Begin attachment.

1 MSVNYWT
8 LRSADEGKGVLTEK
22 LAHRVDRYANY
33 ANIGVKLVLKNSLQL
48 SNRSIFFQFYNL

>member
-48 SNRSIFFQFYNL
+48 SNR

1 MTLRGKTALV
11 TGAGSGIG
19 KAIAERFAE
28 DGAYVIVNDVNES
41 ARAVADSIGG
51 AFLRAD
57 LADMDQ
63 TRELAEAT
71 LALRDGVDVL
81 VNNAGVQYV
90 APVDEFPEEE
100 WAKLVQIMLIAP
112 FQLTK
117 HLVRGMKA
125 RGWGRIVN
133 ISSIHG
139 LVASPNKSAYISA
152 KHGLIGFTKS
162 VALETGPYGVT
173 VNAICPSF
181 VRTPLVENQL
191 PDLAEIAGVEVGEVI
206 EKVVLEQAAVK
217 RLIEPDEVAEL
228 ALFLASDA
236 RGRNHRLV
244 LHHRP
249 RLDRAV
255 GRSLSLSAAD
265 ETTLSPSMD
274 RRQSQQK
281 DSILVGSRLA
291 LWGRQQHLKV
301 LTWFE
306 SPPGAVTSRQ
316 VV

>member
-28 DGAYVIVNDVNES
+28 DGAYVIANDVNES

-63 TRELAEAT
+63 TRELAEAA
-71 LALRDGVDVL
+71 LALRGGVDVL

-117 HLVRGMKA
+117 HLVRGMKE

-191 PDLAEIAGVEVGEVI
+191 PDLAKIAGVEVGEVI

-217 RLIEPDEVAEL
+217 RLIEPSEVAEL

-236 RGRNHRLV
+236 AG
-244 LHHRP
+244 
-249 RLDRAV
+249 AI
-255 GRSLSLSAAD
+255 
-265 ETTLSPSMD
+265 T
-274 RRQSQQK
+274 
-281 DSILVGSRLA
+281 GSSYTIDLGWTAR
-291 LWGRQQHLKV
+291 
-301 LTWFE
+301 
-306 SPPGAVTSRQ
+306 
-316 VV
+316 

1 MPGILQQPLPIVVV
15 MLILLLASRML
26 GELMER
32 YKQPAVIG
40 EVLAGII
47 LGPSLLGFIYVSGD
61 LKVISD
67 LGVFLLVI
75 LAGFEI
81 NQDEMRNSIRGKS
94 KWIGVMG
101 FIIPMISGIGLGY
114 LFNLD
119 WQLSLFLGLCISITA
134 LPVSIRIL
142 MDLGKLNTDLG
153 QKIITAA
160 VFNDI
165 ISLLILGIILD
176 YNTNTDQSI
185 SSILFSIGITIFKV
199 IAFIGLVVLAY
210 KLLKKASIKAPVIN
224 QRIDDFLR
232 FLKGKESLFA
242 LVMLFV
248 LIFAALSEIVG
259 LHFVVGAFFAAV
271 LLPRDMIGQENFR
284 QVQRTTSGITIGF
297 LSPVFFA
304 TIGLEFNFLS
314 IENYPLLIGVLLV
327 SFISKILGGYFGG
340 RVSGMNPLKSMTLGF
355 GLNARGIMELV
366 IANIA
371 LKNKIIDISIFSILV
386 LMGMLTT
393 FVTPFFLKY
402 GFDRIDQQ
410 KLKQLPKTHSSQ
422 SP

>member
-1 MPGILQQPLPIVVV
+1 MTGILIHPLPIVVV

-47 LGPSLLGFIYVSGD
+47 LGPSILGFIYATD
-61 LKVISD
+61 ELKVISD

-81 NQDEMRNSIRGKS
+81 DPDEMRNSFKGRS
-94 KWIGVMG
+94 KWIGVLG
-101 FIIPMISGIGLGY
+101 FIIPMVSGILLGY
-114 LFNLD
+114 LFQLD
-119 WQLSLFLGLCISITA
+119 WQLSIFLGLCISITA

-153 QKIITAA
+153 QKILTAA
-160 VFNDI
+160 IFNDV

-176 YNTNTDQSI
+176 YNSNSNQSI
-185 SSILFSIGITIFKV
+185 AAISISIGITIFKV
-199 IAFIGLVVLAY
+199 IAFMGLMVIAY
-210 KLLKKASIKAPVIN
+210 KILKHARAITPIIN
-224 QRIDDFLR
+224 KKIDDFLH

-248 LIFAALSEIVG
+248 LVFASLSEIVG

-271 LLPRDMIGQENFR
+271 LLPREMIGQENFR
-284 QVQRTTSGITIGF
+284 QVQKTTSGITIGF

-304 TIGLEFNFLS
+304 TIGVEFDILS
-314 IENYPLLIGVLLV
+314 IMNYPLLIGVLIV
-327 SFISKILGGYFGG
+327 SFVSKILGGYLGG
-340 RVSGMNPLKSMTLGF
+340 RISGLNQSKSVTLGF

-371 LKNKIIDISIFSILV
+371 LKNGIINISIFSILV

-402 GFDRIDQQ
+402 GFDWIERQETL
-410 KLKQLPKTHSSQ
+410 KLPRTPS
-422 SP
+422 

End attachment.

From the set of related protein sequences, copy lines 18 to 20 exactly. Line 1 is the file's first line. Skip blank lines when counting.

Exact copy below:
81 VNNAGVQYV
90 APVDEFPEEE
100 WAKLVQIMLIAP